Updated: Mar 3
It’s a fact of life that our bodies aren’t quite as efficient at repairing or regenerating as we get older. This can mean an increased frequency of injuries and a longer healing time. It may be easy to think, “Perhaps it’s time to slow down...”
Of course, we need to listen to our bodies. It might be that you’re no longer going to be a sprinter with a pace to challenge Usain Bolt. But if you want to be able to move as freely and easily as possible well into your golden years (and even if you’re already entering those years!), you’ve got to keep moving!
The cliché “Use it or lose it” rings true here. I’ve met many clients with arthritis, knee and hip replacements, or individuals who just have a long history of being sedentary. It is hard to get moving again when we’ve been inactive for so long, or when historical injury can mean that movement causes pain. But if you read our post on ligament dominance, you’ll know that keeping our muscles strong is vital for looking after our joints.
A team of researchers from Finland and the U.S.A. found that a 21 week strength program (including resistance training twice a week) lead to large gains in maximal strength, walking time and balance (1).
Perhaps you’re not surprised – of course strength training makes us stronger and fitter! But did you know regular physical activity is also associated with increased longevity, and a lower risk of cardiovascular disease, diabetes, metabolic syndrome, high blood pressure, and cancer (2)?
Not only this, but regular exercise might help us fight off slightly less threatening illnesses, such as the common cold. As we age, we experience something called ‘immunosenescence.’ In plain terms, this just means that our immune system starts to lose its functionality somewhat. However, regular exercise is associated with enhanced immunity in the elderly.
As we age, we also start losing bone (particularly if we’re female) and muscle mass, which can negatively affect our strength, aerobic fitness, and general independence. But resistance training in particular is a great strategy to counteract these negative effects of aging by increasing our muscle mass, improving our bone mineral density, and therefore our general mobility. All of these benefits help ensure a higher quality of life into older age (3,4).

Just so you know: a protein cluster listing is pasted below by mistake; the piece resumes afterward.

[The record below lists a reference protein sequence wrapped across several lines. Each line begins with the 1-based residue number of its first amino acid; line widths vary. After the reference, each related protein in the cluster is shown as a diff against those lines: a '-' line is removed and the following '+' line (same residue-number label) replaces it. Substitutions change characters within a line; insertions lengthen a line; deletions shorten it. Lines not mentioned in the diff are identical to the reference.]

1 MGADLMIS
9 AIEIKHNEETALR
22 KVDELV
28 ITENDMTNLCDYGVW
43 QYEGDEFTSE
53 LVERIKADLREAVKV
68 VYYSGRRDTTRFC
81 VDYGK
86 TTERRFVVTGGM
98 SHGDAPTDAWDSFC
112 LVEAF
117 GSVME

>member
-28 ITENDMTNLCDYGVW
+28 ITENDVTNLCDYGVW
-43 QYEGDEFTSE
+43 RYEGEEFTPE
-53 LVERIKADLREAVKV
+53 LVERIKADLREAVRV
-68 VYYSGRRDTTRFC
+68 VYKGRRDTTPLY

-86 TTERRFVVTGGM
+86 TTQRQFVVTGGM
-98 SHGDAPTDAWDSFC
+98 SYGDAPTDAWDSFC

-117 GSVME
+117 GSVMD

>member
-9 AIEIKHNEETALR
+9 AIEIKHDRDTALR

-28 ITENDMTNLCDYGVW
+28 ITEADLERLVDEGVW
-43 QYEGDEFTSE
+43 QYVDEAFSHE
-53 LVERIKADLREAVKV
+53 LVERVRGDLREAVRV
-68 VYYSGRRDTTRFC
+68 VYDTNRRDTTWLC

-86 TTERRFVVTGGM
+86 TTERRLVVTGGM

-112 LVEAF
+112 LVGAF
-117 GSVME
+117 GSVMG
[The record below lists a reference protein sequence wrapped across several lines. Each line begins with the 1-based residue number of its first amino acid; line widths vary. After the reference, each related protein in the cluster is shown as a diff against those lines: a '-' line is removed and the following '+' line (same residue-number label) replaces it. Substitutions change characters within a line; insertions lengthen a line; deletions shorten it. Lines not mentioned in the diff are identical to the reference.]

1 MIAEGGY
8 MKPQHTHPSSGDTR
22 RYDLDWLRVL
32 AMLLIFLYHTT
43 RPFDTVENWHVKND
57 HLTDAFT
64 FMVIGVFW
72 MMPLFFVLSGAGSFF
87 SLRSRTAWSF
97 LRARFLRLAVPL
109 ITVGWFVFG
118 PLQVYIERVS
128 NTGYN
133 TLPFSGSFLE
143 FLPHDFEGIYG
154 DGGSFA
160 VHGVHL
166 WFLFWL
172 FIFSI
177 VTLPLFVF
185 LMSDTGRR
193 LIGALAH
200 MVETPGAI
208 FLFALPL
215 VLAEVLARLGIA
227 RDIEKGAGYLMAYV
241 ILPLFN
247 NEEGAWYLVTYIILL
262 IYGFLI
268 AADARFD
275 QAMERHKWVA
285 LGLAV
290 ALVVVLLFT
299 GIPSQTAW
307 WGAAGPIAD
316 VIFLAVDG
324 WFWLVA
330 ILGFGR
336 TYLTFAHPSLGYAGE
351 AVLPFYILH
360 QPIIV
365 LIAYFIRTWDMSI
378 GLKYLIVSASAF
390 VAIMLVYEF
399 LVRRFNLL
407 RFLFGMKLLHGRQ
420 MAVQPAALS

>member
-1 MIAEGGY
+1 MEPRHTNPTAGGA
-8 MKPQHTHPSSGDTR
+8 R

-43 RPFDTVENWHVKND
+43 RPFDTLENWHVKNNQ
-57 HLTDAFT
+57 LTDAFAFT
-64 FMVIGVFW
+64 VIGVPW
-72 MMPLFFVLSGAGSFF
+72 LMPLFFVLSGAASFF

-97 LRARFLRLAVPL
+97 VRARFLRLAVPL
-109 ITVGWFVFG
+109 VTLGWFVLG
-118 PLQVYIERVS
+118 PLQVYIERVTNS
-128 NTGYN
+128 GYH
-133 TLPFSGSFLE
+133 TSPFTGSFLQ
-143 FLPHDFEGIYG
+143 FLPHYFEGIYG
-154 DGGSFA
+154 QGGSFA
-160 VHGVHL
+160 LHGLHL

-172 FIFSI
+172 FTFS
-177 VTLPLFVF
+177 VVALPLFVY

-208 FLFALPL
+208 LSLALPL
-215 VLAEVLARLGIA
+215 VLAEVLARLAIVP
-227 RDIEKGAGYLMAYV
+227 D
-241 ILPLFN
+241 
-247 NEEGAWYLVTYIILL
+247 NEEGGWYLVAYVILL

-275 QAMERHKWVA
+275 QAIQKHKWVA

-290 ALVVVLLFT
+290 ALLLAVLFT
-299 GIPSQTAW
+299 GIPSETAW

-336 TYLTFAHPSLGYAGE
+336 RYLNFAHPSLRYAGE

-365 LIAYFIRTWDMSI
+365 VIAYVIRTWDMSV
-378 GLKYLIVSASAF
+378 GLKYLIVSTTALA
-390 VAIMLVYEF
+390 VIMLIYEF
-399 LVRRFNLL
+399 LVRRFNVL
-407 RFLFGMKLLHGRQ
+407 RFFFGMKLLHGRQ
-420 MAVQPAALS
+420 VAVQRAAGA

Exercise obviously helps keep us healthy as we age, but it also helps us keep happy. In a study of a group of 76 year olds in Sweden, it was found that men and women with higher physical activity levels reported fewer problems with energy, pain, emotions and mobility – and for men, they also experienced less feelings of social isolation. The conclusion of the study was that physically fit, active elderly people have a higher quality of life (5).
It’s pretty clear to see that if we want to live long, happy, and healthy lives, regular exercise plays a big part in achieving that goal.
The key is to “start low, progress slow.” We aren’t suggesting that you jump straight into running a marathon (but who knows, it could be an eventual possibility!), but making a variety of little changes to your daily routine and incorporating some basic aerobic and resistance training will do wonders for your body and mind.
(1) J Holviala Affiliation: Department of Biology of Physical Activity, University of Jyväskylä, Jyväskylä, Finland, et al. (2014). Effects of prolonged and maintenance strength training on force production, walking, and balance in aging women and men. Scandinavian Journal of Medicine & Science in Sports, 24(1), 224-233.
(2) Simpson et al. (2012). Exercise and the aging immune system. Ageing Research Reviews, 11(3), 404-420.
(3) Candow, D.G. (2008). The impact of nutritional and exercise strategies for aging bone and muscle. Applied Physiology, Nutrition, and Metabolism, 33(1), 181-183.
(4) ZV Kendrick Affiliation: Biokinetics Research Laboratory, College of Health, Physical Education, Recreation, and Dance, Temple University, Philadelphia, PA, et al. (1994). Exercise, aging, and nutrition. Southern medical journal, 87(5), S50-60.
(5) G Grimby Affiliation: Departments of Rehabilitation Medicine and Geriatrics, University of Göteborg, Sweden, et al. (1992). Physically fit and active elderly people have a higher quality of life. Scandinavian Journal of Medicine & Science in Sports, 2(4), 225-230.